I do hope you’re up to the Nunez review; she’s an author I’ve sort of followed for years through reviews but haven’t actually read anything she’s written (I’m afraid this is fairly frequently the case with me!). I just read and enjoyed your review of The Friend, a novel I had avoided because I was afraid something bad would happen to the dog! (I had to laugh at that part of the review).
    I do hope you manage to shed your covid induced lethargy. I’m working on that myself, these days.

    • Janakay: thanks- I’m glad you liked the post. I can see why you might struggle with Jude – maybe try the short stories. The next Nunez post is coming; now Britain is back in lockdown there should be time. But the reasons for lockdown are alarming and not conducive to reading or writing, I find. Not so much lethargy as anxiety.

      • Simon: it really is hard to concentrate, isn’t it? I’m afraid my own method the last few months has been a wholesale retreat into comfort reads. The news regarding the new strain is only beginning to trickle down in my own part of the U.S., where restrictions are mostly voluntary and many seem to have decided the worst of the pandemic is over. Right now I have my fingers crossed about the vaccine, although the distribution efforts are clearly running into major problems.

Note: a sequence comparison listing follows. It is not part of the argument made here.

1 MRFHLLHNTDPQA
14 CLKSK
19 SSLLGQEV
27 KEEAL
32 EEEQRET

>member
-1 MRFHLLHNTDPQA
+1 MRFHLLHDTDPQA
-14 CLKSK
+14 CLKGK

Thanks for the tip about Hardy’s short stories. I think of him almost exclusively as a novelist and had forgotten I actually have a Melville House novella somewhere about.
        I look forward to your Nunez post — no pressure, of course!

        • Cases are rising here in the UK alarmingly quickly- but the vaccination process has finally started, so we hope the virus will be checked some time this year. Hardy is always interesting to read, but the quality varies a lot. You may have seen that I posted briefly on Nunez earlier today!